Europe believes human satisfaction and goals are personal and individual; India that belonging to a community is a fundamental human need. The cultural divide on how society should perform has found expression in some cases of family separation where it was felt by India that European ideas are not always right. Twins conceived by a surrogate mother in India were not allowed entry to Norway since the law there did not allow surrogate children to be Norwegian nationals. The Indian government took the children’s welfare into account and felt that the Norwegian mother, in Norway, was the best parent possible for the twins. Diplomatic tension arose about two children of an Indian couple in Norway placed in a foster-home in 2011 despite repeated official appeals for a sympathetic and speedy resolution. Upon diplomatic interventions, Norway said it could do nothing to interfere with the judicial process. In a case in 2012, a couple was convicted for ‘serious child abuse’ in dealing with bed-wetting of their seven-year-old son in Norway. The parents had threatened to return their son to India and the school had reported them to the authorities. The parents were accused of ‘threats, violence and other wrongs’ and sentenced to eighteen and fifteen months respectively. They returned to India in 2013. These interventions by the state into the private lives of families are not a part of Indian culture. India feels it has been treated unfairly and insensitively by certain European countries. Denmark’s refusal to extradite a person (Kim Davy aka Niels Holck aka Niels Christian) involved with airdropping weapons into India in 1995 due to India’s poor jail conditions and human rights record was not well received.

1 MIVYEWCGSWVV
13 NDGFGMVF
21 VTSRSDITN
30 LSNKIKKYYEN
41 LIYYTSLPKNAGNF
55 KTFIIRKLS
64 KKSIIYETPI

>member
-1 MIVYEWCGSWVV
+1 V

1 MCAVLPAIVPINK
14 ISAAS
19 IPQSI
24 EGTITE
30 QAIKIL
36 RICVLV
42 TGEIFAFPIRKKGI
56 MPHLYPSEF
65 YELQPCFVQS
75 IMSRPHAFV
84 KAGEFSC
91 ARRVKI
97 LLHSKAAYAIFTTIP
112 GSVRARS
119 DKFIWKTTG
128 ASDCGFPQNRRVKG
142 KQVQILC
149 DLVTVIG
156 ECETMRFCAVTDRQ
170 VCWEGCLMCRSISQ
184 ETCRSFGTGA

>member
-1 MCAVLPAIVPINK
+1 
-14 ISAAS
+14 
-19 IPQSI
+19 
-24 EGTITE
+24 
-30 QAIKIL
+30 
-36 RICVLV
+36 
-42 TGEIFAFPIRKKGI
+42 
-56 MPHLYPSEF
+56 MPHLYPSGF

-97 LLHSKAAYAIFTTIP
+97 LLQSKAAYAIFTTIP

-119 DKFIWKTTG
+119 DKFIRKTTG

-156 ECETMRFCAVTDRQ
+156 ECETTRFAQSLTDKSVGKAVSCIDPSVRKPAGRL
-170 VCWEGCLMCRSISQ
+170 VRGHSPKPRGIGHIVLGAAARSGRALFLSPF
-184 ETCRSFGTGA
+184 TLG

The Indian government has also had problems with European NGOs. It took action against local NGOs using foreign money for a people’s movement in Tamil Nadu against the peaceful uses of nuclear energy. These funds had been received from U.S. and Swedish sources and were diverted by local NGOs, including church groups, to anti-nuclear protestors.